I have lost every friend I ever had due to miscommunications and problems with my perception meaning I can’t fix it when things go wrong. Also due to complete burnout because I just can’t keep up with friendships and social expectations when things like texting and small talk do not occur to me. I care deeply about people and would do anything to help someone but all of the social communication and trying to work out what people mean and still never being entirely sure is exhausting. I still replay conversations in my head that happened years ago and it's not through choice. My mind just ruminates on them because the situations were never resolved. My expressions also never match my feelings and I have given people the wrong impression based on those alone. This has led to people wrongly assuming I am afraid of them and even me being stalked by men I didn’t know and even ones who were much older than I was then.
Masking
I learned to hide anything that made me stand out to others just so that I wouldn’t feel the devastating pain of being rejected for my differences. I was rejected, bullied and isolated all of my life even before I had a diagnosis and this was because I was different. People would come up to me and ask me “what is wrong with you.” I couldn’t answer them because I didn’t know but they knew something was different. I had to move many Schools and Medical professionals decided that I was too intelligent and that I looked too normal to be in a school for disabled children in spite of the fact that I was suffering inside.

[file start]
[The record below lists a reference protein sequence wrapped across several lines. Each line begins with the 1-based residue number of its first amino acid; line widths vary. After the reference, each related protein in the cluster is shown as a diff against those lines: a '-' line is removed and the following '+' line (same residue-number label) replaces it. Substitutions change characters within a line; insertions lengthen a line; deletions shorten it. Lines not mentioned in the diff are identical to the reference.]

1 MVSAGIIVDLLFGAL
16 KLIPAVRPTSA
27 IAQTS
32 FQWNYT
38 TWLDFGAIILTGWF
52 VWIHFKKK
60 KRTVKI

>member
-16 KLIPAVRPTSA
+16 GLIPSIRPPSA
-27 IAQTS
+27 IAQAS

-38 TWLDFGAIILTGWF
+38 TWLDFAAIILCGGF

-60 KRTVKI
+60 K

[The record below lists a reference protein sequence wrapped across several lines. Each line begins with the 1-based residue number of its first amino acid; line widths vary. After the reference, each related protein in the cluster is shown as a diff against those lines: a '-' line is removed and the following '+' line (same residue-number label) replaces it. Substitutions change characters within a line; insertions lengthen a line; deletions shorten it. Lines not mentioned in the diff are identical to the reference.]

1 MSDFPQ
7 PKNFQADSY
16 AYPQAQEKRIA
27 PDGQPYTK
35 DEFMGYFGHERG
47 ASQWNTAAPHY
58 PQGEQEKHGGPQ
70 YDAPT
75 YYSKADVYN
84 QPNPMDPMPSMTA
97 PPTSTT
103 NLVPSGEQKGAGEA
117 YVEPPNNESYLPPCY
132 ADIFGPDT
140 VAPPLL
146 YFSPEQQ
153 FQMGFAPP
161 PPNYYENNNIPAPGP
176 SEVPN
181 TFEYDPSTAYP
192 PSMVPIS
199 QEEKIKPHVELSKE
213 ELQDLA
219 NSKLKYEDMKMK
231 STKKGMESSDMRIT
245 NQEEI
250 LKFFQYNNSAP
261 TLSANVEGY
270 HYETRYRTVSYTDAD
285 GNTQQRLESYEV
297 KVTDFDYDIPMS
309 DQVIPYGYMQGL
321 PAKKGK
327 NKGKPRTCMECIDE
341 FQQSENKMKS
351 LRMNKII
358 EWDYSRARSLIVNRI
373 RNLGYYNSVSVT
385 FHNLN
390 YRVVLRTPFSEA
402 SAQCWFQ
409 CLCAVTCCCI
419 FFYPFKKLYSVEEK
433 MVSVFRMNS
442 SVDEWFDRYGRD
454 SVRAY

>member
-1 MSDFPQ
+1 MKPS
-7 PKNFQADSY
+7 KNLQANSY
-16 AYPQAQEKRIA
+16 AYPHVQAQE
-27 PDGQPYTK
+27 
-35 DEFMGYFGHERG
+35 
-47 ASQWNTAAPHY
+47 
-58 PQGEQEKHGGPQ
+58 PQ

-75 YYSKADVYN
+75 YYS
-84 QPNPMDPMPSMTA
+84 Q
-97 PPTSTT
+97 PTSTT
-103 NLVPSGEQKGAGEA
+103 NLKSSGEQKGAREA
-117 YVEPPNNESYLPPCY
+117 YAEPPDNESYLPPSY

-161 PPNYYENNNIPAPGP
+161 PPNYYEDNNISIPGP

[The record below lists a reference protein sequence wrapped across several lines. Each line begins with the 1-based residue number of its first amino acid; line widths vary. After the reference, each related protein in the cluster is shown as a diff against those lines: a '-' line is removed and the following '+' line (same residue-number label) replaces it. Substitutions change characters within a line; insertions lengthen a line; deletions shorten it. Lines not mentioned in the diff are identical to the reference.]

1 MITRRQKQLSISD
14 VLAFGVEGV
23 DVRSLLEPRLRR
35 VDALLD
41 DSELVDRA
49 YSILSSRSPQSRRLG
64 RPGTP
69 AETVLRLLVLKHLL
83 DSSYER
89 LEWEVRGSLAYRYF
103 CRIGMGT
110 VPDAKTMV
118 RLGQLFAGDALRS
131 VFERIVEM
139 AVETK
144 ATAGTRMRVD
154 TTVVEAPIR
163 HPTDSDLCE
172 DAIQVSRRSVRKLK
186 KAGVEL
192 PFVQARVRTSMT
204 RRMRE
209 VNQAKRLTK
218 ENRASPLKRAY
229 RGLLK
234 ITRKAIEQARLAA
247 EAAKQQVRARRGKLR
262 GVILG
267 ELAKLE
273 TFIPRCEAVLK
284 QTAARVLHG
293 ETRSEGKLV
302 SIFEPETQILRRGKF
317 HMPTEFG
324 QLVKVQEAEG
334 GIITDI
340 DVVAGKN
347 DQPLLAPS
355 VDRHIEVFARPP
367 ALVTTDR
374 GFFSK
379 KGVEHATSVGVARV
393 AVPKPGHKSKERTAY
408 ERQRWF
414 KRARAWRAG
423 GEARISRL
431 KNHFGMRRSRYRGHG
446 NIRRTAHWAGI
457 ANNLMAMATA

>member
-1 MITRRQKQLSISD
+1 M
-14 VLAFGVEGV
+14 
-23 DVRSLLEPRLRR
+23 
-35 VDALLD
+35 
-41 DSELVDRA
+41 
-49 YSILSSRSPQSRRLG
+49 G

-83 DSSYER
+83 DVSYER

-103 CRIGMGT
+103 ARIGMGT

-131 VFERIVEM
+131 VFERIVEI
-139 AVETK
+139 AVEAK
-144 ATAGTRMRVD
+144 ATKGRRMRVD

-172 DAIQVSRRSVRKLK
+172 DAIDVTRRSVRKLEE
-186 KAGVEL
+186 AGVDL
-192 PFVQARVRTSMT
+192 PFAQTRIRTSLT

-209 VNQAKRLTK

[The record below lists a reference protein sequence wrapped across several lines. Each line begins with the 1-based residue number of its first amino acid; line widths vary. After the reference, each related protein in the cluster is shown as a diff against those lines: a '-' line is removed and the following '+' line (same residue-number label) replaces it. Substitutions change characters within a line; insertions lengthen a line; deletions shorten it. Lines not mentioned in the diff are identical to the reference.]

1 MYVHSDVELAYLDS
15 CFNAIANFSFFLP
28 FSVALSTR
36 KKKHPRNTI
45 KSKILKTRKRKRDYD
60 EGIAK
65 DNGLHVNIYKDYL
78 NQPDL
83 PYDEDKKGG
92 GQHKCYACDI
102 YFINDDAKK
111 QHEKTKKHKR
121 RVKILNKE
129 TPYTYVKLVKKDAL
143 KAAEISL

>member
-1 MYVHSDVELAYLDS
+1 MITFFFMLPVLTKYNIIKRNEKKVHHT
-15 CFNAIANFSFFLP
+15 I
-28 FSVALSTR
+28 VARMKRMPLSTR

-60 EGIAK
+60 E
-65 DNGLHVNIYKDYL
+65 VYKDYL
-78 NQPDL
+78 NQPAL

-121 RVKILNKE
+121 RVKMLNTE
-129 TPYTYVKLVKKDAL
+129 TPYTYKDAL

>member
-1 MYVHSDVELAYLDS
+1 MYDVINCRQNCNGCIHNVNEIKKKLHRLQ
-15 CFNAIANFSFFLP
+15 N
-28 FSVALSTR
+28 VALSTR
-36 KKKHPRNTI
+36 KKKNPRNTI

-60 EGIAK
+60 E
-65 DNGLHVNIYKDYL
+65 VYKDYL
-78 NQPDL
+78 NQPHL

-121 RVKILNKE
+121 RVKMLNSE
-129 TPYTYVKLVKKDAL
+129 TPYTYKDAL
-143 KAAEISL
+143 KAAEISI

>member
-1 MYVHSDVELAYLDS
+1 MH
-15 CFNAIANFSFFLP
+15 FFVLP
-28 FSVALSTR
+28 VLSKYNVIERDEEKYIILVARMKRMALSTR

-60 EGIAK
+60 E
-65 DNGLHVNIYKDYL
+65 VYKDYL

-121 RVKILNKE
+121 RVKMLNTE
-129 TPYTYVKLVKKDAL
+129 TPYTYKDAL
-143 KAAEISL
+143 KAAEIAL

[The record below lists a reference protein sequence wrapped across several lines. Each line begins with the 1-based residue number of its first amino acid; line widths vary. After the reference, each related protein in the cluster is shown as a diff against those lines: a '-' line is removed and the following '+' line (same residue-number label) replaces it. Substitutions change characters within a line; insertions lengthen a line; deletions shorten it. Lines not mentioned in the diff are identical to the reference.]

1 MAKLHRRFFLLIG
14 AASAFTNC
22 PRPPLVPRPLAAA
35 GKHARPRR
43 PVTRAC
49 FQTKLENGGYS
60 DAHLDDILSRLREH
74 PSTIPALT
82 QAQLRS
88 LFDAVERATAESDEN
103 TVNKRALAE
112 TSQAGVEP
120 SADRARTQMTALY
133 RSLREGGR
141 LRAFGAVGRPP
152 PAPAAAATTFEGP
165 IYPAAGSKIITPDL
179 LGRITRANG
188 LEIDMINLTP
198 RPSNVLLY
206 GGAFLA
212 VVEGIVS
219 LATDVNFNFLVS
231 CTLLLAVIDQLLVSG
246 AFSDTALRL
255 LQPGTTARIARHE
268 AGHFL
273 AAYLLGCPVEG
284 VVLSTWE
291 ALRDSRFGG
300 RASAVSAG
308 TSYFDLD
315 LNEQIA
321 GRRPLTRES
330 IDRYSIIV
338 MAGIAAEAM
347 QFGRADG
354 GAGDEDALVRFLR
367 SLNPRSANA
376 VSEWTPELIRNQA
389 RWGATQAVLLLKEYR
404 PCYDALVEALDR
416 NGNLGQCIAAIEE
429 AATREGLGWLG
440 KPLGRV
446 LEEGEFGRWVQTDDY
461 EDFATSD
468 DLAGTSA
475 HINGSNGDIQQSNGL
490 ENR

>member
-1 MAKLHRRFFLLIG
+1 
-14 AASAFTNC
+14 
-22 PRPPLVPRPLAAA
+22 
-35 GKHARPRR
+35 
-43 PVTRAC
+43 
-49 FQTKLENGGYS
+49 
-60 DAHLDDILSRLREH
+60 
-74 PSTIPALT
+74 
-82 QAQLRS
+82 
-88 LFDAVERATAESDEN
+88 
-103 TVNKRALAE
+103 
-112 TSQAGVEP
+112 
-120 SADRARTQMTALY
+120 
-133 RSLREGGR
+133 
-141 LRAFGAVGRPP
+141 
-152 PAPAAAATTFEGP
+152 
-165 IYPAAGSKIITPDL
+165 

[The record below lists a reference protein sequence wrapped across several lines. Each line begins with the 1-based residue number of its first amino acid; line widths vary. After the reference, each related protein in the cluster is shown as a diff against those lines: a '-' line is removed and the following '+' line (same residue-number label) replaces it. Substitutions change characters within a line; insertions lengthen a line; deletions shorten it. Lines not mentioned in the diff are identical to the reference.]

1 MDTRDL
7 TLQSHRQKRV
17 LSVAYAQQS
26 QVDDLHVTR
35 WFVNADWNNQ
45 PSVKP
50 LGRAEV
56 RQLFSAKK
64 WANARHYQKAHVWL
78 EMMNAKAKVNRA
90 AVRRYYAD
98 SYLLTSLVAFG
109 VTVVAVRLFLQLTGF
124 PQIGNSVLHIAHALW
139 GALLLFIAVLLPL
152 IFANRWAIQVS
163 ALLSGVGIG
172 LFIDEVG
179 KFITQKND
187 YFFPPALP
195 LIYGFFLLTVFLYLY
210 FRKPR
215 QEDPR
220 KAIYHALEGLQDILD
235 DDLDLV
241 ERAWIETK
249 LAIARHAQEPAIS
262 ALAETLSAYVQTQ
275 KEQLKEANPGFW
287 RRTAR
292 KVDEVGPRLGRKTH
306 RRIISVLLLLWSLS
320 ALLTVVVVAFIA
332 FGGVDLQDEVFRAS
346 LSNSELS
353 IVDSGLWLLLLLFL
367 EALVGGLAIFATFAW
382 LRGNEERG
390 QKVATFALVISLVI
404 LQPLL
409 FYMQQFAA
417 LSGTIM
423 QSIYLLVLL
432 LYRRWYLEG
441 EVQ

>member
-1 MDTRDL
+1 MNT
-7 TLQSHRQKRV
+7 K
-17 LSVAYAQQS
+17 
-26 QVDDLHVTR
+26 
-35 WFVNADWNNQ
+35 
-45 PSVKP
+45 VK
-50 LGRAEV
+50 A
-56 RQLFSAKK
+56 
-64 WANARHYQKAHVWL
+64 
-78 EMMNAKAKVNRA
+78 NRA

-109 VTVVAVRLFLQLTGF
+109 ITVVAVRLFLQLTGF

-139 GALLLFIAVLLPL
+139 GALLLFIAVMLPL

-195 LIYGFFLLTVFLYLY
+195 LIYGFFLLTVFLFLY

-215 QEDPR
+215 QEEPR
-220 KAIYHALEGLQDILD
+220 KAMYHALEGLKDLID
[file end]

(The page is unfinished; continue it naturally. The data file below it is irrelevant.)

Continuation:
Too Late
I finally was referred to a disabled school when my schooling was almost over but this affected my education enormously. In two of these schools, the headmasters were aware that I was being bullied and one even watched someone throw things at me and did absolutely nothing about it. The other denied bullying could ever happen in his school and when a psychologist came in to assess me, they told my parents that I was probably the most bullied child in the school.
Autism is debated so much by people who don’t even understand it and the truth is a lot of people who actually do have it are still wrecking their brains trying to understand it themselves.
I know this is an extremely long-winded answer but I have to answer things to the best of my ability and I think that by giving you the full picture you can see why you should never say invalidating things to a person with autism because often no matter what stage in their life they have been diagnosed they are fighting multiple battles on a daily basis and some of them are caused by the ignorance shown by others.

1 comment:

  1. I can't believe people would say these things. Sometimes people can be so insensitive. Sorry you have to hear this!

    Nicola
    http://nicshealthylife.co.uk